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Device Context memory leaks and poor frame rate
2

Device Context memory leaks and poor frame rate

Device Context memory leaks and poor frame rate

(OP)
I have recently used basic API functions to load a bitmap and make it 'bounce' around the screen. The program implements a wrapper class which does all the loading, blitting, drawing, and creating of the bitmap being used.

I am currently having problems with the "draw" function of my program, which takes as parameters the Device Context of the window to blit to, and the (x, y) location of the window to draw to, then performs the BitBlt function using these parameters as a basis and uses default values for every other argument in the API function. Originally, before learning of the GetDC(), ReleaseDC() system, I simply called the function like this:

myBitmap.draw(x, y, GetDC(hWnd));

This method got me fantastic frame rates and relatively good results, except for the fact that it had a memory leak, responsible for making BitBlt fail ever 9978th time.

After realizing this, I quickly embedded the new ReleaseDC() function into the program after placing the HDC into a variable and passing it into the function. The code then looked something like this:

HDC windowDC;

.
.
.

<start main loop>

windowDC = GetDC(hWnd);
myBitmap.draw(x, y, windowDC);
ReleaseDC(hWnd, windowDC);
UpdateWindow(hWnd);

<end main loop>

.
.
.

DeleteDC(windowDC);

This still compiles, runs, and responds. However, even though the frame rate has technically increased (quite dramatically as a matter of fact), the refresh rate seems to have dropped to a crawl. What at one point was a smooth bouncing action has now become a choppy slide show with the image not behaving with the same physical activity as before. I have posted the code in completion below. If anyone has any comments or possible solutions, they would be greatly appreciated. Thank You.

#define WIN32_LEAN_AND_MEAN
#include <windows.h>
#include <stdlib.h>
#include <String.h>
#include "Bitmap.h"
#include "Input.h"

LRESULT CALLBACK WndProc( HWND hWnd, UINT messg,
                                WPARAM wParam, LPARAM lParam );

bool running = true;

const int RESWIDTH = 1280;
const int RESHEIGHT = 1024;
const double XMAXVELOCITY = 750.0;
const double YACC = 1500.0;
const double XACC = 2000.0;
const LPTSTR PATH = "C:/Bounce.bmp";

int WINAPI WinMain(HINSTANCE hInst,     /*Win32 entry-point routine */
                    HINSTANCE hPreInst,
                    LPSTR lpszCmdLine,
                    int nCmdShow)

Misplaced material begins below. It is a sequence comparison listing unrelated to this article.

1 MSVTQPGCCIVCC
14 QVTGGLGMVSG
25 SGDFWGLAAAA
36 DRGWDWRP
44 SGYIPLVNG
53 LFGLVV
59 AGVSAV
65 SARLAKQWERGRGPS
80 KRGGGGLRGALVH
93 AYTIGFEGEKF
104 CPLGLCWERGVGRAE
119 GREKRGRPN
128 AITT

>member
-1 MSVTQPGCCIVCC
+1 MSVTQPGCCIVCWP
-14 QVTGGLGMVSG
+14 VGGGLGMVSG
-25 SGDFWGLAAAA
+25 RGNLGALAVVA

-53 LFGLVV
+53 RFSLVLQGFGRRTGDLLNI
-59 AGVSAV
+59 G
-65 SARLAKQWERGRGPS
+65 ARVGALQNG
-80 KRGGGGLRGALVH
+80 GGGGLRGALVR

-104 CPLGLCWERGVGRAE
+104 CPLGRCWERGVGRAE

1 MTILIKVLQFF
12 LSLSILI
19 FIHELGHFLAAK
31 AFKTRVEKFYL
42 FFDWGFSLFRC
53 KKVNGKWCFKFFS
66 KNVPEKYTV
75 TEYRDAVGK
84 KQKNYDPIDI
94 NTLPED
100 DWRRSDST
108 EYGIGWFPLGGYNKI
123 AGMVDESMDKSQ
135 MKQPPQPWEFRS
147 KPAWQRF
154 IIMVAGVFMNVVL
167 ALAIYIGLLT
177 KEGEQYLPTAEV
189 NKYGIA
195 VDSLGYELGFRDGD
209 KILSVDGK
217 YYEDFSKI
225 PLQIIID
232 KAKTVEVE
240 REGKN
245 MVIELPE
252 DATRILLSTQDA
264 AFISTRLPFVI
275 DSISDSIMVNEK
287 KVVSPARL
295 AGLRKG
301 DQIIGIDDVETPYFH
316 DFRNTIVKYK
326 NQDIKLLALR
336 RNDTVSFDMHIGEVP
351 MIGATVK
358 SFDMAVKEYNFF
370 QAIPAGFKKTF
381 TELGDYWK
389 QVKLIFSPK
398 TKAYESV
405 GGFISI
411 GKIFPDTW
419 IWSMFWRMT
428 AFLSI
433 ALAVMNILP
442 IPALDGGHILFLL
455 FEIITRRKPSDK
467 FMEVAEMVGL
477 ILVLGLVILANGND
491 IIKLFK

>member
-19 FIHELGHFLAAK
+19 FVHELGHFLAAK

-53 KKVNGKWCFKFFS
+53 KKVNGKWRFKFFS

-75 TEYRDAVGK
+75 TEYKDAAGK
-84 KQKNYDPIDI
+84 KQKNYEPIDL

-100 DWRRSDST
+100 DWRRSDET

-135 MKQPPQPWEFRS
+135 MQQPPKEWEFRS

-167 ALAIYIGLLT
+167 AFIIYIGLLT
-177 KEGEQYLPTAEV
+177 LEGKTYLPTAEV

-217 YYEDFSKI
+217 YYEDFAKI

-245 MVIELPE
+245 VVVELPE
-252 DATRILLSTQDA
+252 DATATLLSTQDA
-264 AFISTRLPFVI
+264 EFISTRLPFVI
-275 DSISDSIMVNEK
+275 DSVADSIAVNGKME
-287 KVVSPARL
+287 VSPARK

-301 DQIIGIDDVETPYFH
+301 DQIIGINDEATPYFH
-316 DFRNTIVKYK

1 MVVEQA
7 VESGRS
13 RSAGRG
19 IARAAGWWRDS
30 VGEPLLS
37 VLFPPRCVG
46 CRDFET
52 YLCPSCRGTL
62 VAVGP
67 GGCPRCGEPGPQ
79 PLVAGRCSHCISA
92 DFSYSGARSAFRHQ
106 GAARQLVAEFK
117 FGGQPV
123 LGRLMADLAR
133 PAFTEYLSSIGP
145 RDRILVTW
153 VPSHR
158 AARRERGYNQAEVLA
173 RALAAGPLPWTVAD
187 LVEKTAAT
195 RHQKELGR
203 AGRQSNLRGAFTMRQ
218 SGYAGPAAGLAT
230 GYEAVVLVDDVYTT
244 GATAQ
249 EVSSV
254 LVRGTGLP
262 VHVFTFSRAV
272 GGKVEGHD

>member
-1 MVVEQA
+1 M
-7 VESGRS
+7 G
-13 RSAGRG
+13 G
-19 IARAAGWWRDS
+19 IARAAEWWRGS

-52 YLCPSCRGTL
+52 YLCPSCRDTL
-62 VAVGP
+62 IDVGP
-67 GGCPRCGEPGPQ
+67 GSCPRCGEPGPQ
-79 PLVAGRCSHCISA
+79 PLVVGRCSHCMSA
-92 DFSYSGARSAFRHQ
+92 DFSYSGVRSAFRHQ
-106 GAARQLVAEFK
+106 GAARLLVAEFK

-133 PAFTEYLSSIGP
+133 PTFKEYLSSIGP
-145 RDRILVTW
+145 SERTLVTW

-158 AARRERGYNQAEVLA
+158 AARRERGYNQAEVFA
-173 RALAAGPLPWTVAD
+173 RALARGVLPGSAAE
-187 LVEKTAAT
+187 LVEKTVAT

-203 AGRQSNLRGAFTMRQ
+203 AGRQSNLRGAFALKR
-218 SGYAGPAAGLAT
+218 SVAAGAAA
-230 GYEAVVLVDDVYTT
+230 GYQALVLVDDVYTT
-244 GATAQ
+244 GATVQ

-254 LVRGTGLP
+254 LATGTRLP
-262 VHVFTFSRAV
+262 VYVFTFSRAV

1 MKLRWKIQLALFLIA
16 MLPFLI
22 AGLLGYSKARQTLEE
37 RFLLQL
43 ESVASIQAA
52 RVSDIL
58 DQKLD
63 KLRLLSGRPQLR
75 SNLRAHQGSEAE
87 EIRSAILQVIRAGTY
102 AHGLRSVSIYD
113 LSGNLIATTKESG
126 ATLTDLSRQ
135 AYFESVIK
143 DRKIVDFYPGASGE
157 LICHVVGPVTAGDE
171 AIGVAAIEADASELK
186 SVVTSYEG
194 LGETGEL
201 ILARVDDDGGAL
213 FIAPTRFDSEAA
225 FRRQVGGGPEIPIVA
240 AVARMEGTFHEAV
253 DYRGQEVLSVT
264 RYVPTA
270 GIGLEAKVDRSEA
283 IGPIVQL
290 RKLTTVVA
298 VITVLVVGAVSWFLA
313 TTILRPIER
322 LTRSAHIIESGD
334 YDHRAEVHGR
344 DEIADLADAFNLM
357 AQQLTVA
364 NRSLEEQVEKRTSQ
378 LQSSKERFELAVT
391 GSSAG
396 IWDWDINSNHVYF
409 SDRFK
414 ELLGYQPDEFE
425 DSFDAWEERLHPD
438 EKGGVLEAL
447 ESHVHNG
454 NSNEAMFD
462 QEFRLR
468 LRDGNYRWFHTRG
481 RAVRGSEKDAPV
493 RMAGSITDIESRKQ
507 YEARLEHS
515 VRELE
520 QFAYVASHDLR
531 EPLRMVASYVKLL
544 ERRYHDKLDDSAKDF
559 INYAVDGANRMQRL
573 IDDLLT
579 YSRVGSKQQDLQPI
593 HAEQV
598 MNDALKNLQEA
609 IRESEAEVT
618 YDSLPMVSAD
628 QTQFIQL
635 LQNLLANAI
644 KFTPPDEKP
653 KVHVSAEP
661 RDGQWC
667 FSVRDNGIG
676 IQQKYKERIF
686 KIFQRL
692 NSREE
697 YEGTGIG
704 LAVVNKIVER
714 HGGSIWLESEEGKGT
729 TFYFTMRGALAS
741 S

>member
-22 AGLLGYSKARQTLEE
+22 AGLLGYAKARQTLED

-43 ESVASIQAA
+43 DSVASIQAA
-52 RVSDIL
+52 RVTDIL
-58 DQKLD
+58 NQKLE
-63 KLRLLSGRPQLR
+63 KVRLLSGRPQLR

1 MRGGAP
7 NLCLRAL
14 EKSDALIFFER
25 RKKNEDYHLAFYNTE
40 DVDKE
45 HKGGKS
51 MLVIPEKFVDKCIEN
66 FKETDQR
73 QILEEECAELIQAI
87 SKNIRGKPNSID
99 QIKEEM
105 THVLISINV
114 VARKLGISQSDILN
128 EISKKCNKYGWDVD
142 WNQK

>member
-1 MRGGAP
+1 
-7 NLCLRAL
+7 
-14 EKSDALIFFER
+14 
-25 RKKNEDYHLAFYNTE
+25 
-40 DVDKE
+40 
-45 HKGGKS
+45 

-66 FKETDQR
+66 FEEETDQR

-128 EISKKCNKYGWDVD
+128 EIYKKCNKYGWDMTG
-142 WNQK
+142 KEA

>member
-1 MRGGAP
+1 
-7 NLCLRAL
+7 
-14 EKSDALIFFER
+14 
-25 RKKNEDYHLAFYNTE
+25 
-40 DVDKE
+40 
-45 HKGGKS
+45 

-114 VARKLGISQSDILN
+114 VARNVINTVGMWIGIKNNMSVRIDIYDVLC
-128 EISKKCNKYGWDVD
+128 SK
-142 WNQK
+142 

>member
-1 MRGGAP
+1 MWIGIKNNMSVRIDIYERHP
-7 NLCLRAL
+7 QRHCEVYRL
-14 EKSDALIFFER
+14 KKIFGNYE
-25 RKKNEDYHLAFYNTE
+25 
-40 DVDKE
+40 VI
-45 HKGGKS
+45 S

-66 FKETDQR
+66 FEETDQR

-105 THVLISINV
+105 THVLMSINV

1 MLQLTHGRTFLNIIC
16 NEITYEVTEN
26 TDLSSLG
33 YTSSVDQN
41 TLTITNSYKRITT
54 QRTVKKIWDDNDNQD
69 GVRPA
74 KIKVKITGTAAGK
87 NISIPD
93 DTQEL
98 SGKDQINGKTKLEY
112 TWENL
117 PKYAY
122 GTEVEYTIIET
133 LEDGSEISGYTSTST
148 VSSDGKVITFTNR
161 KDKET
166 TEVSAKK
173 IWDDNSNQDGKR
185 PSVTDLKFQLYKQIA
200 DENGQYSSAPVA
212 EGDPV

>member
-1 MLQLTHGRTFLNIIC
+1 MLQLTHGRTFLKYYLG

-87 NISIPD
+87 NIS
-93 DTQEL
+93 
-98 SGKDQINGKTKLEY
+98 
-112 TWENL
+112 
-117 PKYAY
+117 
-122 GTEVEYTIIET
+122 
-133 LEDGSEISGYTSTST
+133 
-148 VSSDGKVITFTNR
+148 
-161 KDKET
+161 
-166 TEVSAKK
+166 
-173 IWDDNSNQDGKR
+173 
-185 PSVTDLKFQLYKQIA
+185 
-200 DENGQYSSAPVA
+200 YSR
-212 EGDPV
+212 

{
    #pragma unused(lpszCmdLine)
    HWND hWnd;
    MSG lpMsg;
    WNDCLASS wc;
    clsBitmap testBitmap;
    clsKeyboard keyboard;
    DEVMODE dm;
    HDC windowHDC;
    double currentTick = 0;
    double x = 0;
    double y = 0;
    long numFrames = 0;
    double totalTime = 0;
    double averageFR = 0;
    double currentTime = 0;
    bool forward = true;
    bool up = false;
    double yVelocity = 0;
    double xVelocity = 0;
    bool acc;

    if(!hPreInst)            /*set up window class and register it */
    {
        wc.lpszClassName     = szProgName;
        wc.hInstance         = hInst;
        wc.lpfnWndProc        = WndProc;
        wc.hCursor            = LoadCursor(NULL, IDC_ARROW);
        wc.hIcon            = LoadIcon(NULL, IDI_APPLICATION);
        wc.lpszMenuName        = NULL;
        wc.hbrBackground    = (HBRUSH)GetStockObject(WHITE_BRUSH);
        wc.style            = 0;
        wc.cbClsExtra        = 0;
        wc.cbWndExtra        = 0;

        if(!RegisterClass(&wc))
            return false;
    }

    hWnd = CreateWindow(szProgName,                            /* now create the window */
                        "CodeWarrior Win32 stationery",
                        WS_POPUP | WS_CLIPSIBLINGS | WS_CLIPCHILDREN,
                        0,
                        0,
                        RESWIDTH,
                        RESHEIGHT,
                        (HWND)NULL,
                        (HMENU)NULL,
                        hInst,
                        (LPSTR)NULL);

    ShowWindow(hWnd, nCmdShow );
    UpdateWindow( hWnd );
    
    memset(&dm,0,sizeof(dm));
    if(!EnumDisplaySettings(NULL, ENUM_CURRENT_SETTINGS, &dm))
    {
        MessageBox(NULL, "Could Not Enum Display Settings", "Error", MB_OK);
    }
    dm.dmPelsWidth    = RESWIDTH;                    
    dm.dmPelsHeight    = RESHEIGHT;                    
    dm.dmFields = DM_PELSWIDTH | DM_PELSHEIGHT;    
    int result = ChangeDisplaySettings(&dm,CDS_FULLSCREEN);
    
    RECT windowRect;
    GetWindowRect(hWnd, &windowRect);
        
    testBitmap.load(PATH);
    
    ShowCursor(false);
    
    windowHDC = GetDC(hWnd);
    
    totalTime = GetTickCount();
    currentTick = GetTickCount();
    while(running)                    /* begin the message loop */
    {
        if(keyboard.keyIsDown(VK_ESCAPE))
            running = false;
        currentTime = GetTickCount() - currentTick;
        currentTick = GetTickCount();
        
        if((keyboard.keyIsDown(VK_RIGHT) && !keyboard.keyIsDown(VK_LEFT)))
        {
            xVelocity += XACC * (currentTime / 1000);
            if(xVelocity > XMAXVELOCITY)
                xVelocity = XMAXVELOCITY;
        }
        else if(xVelocity > 0)
        {
            xVelocity -= XACC * (currentTime / 1000);
            if(xVelocity < 0)
                xVelocity = 0;
        }